Tag: budget cuts

The Metro-East doesn’t like Bruce Rauner’s destructive political agenda

The people of Belleville, Illinois, located in the heart of St. Clair County in the Metro-East region of Illinois (the Illinois portion of the St. Louis metropolitan area), are certainly no fans of Republican Governor Bruce Rauner’s destructive political agenda.

Rauner held a campaign event made an appearance in Belleville to promote his agenda of screwing hard-working Illinoisans over by, among other things, repealing our state’s prevailing wage law, making it harder for people to sue businesses that wronged them, and cutting funding to government services that many Illinoisans rely on. This drew many hard-working Illinoisans to Rauner’s event in Belleville, where they protested him and his destructive agenda.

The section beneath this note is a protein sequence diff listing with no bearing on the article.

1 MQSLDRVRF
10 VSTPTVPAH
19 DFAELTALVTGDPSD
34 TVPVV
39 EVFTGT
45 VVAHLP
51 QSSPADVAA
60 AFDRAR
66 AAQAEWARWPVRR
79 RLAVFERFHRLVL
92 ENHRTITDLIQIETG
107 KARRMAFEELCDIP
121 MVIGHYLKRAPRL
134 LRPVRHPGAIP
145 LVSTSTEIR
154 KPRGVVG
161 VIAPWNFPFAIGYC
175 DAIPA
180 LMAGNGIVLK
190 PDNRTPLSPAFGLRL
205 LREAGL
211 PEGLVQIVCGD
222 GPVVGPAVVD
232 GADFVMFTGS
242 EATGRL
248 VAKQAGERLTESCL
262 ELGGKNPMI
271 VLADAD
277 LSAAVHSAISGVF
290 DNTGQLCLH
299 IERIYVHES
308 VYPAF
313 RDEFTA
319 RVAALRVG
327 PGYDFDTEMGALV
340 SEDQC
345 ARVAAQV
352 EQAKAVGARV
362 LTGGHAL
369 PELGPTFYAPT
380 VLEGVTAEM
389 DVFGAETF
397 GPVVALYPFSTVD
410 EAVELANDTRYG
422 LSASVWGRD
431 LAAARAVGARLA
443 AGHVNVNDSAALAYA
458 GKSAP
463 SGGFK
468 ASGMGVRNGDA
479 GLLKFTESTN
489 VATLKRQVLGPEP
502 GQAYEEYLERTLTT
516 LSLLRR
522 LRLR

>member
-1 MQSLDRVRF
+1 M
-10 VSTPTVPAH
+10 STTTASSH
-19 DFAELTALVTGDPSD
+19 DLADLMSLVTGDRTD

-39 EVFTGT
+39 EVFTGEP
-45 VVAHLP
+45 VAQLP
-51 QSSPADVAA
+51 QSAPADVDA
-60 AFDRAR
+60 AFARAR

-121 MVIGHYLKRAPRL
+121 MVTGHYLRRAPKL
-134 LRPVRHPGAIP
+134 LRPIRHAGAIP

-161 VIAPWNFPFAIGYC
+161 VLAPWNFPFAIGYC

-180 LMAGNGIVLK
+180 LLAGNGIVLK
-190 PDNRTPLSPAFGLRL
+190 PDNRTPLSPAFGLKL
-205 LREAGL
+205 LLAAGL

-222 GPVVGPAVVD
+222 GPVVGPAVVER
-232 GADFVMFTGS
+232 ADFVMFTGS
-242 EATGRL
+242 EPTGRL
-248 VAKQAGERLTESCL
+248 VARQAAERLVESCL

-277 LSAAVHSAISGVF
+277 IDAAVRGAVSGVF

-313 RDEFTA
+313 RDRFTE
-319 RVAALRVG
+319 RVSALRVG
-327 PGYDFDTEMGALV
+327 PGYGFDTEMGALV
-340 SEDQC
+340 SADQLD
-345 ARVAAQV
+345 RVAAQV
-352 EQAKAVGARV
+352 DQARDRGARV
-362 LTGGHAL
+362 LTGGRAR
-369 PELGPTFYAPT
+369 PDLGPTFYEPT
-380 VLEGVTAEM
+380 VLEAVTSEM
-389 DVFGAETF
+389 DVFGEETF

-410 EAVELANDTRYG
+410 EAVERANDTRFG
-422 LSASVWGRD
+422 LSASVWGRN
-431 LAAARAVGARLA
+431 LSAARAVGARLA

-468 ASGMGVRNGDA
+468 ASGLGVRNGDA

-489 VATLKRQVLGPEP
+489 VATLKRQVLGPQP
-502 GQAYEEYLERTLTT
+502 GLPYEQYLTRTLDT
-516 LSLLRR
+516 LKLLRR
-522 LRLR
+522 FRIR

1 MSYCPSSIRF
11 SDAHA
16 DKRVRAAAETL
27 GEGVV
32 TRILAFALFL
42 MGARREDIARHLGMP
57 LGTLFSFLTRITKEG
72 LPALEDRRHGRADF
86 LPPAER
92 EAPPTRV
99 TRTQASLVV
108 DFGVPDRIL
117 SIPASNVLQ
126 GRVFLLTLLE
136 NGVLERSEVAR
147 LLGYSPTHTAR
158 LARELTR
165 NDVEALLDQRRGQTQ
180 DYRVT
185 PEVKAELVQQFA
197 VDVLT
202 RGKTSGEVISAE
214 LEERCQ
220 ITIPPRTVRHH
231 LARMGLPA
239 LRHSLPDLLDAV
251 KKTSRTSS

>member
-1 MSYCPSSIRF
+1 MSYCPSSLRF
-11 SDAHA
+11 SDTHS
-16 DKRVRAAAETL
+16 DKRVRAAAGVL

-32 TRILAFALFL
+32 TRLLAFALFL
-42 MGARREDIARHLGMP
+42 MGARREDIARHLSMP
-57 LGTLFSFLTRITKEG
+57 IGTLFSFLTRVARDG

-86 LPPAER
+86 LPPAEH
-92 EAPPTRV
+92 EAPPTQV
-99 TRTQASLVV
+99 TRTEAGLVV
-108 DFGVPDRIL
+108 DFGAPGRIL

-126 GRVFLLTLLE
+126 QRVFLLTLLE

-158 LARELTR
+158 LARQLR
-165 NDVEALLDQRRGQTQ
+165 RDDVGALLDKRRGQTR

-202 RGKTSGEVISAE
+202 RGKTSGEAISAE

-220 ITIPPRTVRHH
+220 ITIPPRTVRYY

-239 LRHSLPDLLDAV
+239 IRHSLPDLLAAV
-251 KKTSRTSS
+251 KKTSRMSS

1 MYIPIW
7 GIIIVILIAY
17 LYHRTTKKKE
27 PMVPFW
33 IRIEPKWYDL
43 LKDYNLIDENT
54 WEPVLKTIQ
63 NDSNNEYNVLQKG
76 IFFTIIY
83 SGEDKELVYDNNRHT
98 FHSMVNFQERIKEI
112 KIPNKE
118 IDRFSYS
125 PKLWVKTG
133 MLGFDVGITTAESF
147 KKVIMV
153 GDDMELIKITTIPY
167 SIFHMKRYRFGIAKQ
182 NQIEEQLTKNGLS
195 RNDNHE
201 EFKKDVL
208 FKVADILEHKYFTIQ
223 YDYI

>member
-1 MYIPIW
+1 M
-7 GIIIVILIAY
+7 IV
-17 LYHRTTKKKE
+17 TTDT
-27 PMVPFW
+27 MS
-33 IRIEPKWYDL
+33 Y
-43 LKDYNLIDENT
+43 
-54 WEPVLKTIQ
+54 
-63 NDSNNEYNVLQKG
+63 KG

Rauner has made it clear that he is willing to hold our state’s budget hostage and buy off politicians to get his way. Democrats in the Illinois General Assembly need to hold firm against Rauner’s agenda by not caving to Rauner’s demands. Illinoisans from every corner of this state are waking up and realizing how terrible the Rauner agenda would be for themselves and their fellow Illinoisans.

Scott Walker has yet another terrible, no good, very bad day

Scott Walker has had yet another terrible, no good, very bad day.